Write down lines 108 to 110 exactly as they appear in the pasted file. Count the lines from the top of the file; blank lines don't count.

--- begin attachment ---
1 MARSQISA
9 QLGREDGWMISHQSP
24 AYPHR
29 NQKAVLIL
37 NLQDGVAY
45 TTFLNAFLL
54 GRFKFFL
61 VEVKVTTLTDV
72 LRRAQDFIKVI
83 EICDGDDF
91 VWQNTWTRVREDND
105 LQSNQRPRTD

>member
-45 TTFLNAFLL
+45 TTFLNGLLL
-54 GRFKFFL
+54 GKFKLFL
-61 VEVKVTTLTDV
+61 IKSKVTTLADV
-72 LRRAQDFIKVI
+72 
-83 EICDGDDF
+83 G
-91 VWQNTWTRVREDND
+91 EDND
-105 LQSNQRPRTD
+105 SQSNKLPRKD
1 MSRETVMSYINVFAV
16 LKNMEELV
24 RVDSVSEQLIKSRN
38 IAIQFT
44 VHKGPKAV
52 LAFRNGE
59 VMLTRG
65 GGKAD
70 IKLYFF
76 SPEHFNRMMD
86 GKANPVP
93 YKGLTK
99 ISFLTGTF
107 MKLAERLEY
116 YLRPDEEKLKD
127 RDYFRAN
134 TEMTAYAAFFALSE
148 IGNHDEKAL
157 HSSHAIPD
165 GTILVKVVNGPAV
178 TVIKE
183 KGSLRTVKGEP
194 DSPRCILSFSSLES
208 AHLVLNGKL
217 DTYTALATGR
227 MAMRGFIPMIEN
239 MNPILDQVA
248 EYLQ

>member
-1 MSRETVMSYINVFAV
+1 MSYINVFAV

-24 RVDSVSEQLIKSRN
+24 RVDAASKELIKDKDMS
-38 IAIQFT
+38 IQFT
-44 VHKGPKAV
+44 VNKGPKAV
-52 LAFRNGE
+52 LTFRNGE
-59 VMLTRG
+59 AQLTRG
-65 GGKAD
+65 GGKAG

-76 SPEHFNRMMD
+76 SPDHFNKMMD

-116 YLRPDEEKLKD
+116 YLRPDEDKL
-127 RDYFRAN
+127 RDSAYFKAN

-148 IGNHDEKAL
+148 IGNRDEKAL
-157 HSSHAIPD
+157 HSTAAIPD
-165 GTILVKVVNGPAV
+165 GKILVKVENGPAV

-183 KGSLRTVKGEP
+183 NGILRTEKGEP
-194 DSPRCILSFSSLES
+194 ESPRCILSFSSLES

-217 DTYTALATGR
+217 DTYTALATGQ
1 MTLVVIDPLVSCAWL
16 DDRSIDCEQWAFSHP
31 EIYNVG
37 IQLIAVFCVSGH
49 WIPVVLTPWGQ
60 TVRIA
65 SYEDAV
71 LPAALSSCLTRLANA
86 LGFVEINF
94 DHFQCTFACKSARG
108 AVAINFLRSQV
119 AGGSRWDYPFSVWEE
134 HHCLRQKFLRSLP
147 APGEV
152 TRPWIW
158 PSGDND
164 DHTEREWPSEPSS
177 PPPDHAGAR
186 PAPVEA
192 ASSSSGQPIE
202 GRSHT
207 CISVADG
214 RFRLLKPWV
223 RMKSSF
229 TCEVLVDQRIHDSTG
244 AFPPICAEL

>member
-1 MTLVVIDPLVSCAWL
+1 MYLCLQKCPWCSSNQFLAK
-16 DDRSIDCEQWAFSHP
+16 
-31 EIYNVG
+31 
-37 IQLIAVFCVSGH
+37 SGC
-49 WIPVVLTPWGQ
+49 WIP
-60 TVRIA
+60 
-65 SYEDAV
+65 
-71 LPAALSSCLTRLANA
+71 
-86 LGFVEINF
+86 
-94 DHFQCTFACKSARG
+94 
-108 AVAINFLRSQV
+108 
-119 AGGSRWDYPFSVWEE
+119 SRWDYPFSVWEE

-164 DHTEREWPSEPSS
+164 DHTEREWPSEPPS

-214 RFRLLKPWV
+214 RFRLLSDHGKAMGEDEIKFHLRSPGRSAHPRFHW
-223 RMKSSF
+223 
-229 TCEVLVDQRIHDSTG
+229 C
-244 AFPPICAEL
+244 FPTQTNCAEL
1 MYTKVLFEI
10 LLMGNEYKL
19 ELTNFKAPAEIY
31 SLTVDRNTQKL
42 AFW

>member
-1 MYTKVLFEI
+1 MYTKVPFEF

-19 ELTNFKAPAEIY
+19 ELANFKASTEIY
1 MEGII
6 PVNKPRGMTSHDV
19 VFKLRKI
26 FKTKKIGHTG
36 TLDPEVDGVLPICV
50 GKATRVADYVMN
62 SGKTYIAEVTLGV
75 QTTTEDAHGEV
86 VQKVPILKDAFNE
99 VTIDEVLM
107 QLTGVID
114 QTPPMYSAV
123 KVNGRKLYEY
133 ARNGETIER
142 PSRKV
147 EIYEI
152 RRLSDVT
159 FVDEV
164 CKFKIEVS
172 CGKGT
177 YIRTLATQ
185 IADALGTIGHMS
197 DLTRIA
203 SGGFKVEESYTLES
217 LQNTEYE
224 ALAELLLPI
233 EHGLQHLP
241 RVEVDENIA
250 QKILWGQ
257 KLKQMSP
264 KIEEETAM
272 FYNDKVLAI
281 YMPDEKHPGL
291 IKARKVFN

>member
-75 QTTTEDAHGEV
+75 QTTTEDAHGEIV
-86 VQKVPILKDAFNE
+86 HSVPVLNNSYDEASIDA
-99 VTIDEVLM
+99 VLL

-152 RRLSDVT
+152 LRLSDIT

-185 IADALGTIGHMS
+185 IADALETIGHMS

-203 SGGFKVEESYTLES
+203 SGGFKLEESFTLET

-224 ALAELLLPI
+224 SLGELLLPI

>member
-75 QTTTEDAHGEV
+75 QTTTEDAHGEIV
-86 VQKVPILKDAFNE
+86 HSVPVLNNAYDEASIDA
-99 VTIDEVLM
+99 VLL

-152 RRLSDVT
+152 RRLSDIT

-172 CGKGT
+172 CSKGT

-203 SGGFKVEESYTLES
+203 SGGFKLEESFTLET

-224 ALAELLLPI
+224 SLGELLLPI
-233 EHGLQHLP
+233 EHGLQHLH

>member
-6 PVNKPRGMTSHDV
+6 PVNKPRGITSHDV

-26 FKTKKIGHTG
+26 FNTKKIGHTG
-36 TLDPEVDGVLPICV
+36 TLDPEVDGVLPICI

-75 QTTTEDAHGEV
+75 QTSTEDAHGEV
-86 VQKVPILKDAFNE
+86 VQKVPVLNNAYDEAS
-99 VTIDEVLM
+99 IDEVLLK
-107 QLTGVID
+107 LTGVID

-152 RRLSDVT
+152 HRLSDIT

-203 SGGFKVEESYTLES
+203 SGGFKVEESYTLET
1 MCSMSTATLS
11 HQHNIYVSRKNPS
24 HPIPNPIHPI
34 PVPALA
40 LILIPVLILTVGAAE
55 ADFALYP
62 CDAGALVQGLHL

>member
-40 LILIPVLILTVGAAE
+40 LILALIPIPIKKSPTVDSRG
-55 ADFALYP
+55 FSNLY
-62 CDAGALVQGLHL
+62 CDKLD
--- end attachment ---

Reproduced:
192 ASSSSGQPIE
202 GRSHT
207 CISVADG